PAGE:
HARTFORD, Conn. (WTNH) –  April is Child Abuse Prevention month. This morning the Commissioner of Children and Families released new agency guidelines designed to help spot child abuse in the youngest and most vulnerable of victims.

Commissioner Joette Katz made the announcement at a Hartford day care – the largest in the state. She read a book titled “When I feel Good About Myself” to a room full of 4 year-olds. The message of the book is to feel good about yourself to tell a grown up if someone is hurting you. The message Commissioner Katz was there to deliver to everyone else was that grown ups need to pay more attention, especially to the very young.

“The key point is that work with very young children can be especially challenging,” said Katz. “Since they’ve not yet developed the skills to tell us what is happening to them, and what they are feeling and what they need.”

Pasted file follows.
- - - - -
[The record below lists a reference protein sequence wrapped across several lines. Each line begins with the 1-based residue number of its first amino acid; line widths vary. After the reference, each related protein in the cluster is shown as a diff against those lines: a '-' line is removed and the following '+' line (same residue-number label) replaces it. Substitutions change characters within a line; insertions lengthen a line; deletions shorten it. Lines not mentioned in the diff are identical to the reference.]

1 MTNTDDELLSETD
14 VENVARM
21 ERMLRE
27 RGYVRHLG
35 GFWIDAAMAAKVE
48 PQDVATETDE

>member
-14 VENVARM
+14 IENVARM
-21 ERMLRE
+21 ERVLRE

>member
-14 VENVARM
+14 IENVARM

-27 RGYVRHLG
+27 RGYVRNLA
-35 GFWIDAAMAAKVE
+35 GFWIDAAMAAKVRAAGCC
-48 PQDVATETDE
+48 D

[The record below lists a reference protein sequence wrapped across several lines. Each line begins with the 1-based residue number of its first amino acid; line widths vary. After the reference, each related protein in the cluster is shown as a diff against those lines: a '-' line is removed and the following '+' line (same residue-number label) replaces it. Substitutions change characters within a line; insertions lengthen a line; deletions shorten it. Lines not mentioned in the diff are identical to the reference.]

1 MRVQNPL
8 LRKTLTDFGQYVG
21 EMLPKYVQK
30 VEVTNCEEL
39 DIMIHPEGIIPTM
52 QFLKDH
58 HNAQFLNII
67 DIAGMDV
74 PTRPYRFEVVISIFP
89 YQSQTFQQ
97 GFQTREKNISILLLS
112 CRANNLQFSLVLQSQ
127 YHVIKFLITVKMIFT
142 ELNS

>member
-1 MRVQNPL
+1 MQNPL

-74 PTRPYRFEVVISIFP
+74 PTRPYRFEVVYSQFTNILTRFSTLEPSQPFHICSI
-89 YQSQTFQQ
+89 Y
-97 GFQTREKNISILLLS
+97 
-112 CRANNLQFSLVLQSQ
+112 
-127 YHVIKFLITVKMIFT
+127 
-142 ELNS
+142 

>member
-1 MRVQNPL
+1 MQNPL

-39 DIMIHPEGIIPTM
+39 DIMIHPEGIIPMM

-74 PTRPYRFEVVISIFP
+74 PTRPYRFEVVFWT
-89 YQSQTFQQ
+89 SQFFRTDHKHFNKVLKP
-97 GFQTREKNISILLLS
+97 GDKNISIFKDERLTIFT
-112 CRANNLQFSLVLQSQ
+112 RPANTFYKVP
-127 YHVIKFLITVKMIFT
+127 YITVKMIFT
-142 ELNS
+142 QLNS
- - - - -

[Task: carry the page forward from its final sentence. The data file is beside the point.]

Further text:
DCF just released a new guide to improving child assessments. In other words, new ways DCF workers should be looking at children to determine if they are being abused, even if they’re too young to talk.

“Understanding what you’re observing by way of body language and the relationship between the child and the caregiver that really helps to inform the assessment that we do,” explained DCF Administrator Kristina Stevens.

Across the nation every year, around 200,000 children 2 years old and younger come into contact with the child welfare system. Abuse at that age is not just terrible while it’s happening, but it can affect that child for the rest of his or her life. April is child abuse prevention month, and it is a reminder to everyone to speak up if abuse is happening.

“That because of events like this, dozens of kids have raised their hands to say I need help is, I think, the most powerful statement that can be made,” said Connecticut State Child Advocate Sarah Eagan.

Commissioner Katz was asked what affect state budget cuts might have on effort to stop child abuse. Her response was that there is a perfect world, and a good world. We don’t live in the perfect world, she said, but the good one.